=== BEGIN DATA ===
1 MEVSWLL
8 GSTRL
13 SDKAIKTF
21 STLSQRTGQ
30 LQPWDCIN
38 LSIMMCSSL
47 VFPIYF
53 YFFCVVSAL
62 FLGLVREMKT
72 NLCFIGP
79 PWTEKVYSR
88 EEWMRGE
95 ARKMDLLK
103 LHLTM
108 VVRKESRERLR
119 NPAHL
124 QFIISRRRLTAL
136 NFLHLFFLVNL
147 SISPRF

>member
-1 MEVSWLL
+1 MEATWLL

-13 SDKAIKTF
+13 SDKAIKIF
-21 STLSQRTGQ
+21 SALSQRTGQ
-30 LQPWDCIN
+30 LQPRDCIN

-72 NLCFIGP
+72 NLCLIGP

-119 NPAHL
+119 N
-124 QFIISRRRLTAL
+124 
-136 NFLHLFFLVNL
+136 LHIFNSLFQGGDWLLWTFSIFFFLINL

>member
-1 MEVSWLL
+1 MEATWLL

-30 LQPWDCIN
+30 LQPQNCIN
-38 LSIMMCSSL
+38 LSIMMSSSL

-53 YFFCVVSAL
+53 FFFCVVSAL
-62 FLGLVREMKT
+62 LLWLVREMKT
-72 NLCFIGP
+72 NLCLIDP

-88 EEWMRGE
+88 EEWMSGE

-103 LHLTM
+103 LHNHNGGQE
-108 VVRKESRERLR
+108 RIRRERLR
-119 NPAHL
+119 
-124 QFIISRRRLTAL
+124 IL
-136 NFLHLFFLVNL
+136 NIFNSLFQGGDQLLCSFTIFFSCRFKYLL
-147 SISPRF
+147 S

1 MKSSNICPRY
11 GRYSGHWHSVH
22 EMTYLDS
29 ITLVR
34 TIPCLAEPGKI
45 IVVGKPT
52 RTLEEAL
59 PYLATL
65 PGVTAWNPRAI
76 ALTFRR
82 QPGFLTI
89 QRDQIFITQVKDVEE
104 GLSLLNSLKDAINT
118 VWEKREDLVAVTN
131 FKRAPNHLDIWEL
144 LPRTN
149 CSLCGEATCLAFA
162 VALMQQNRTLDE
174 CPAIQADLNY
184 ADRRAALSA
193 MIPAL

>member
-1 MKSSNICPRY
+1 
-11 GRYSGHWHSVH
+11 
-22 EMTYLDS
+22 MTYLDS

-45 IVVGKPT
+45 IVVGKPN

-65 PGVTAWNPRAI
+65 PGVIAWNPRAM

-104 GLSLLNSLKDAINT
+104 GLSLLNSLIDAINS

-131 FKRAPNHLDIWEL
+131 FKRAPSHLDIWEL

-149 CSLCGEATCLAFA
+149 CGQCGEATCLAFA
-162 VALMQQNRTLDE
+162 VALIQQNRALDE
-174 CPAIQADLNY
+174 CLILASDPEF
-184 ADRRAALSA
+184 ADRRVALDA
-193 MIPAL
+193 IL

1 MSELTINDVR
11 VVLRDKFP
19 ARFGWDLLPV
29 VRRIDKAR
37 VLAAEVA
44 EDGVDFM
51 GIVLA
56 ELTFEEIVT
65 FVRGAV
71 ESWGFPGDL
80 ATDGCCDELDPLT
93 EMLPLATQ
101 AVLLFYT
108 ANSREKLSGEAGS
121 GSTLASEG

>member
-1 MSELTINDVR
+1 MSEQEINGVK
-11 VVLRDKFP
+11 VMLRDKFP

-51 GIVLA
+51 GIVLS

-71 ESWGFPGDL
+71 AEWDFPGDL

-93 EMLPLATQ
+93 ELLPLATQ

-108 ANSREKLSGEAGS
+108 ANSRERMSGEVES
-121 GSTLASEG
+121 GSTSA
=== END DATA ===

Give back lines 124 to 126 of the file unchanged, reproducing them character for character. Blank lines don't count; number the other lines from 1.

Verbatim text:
121 GSTLASEG

>member
-1 MSELTINDVR